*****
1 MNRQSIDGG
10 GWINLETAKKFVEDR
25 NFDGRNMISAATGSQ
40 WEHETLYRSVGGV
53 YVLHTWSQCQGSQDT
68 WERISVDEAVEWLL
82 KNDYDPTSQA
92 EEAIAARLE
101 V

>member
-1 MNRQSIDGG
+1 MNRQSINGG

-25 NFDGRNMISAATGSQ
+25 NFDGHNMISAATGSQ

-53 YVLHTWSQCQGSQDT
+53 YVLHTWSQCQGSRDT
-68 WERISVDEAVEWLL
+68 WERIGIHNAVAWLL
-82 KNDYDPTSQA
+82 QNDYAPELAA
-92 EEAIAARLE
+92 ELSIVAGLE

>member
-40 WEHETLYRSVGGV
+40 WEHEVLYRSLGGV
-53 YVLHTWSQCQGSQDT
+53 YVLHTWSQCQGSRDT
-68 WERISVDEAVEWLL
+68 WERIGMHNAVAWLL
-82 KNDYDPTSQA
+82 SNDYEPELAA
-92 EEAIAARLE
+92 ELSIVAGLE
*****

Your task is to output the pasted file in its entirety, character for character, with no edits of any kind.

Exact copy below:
1 MNRQSIDGG
10 GWINLETAKKFVEDR
25 NFDGRNMISAATGSQ
40 WEHETLYRSVGGV
53 YVLHTWSQCQGSQDT
68 WERISVDEAVEWLL
82 KNDYDPTSQA
92 EEAIAARLE
101 V

>member
-1 MNRQSIDGG
+1 MNRQSINGG

-25 NFDGRNMISAATGSQ
+25 NFDGHNMISAATGSQ

-53 YVLHTWSQCQGSQDT
+53 YVLHTWSQCQGSRDT
-68 WERISVDEAVEWLL
+68 WERIGIHNAVAWLL
-82 KNDYDPTSQA
+82 QNDYAPELAA
-92 EEAIAARLE
+92 ELSIVAGLE

>member
-40 WEHETLYRSVGGV
+40 WEHEVLYRSLGGV
-53 YVLHTWSQCQGSQDT
+53 YVLHTWSQCQGSRDT
-68 WERISVDEAVEWLL
+68 WERIGMHNAVAWLL
-82 KNDYDPTSQA
+82 SNDYEPELAA
-92 EEAIAARLE
+92 ELSIVAGLE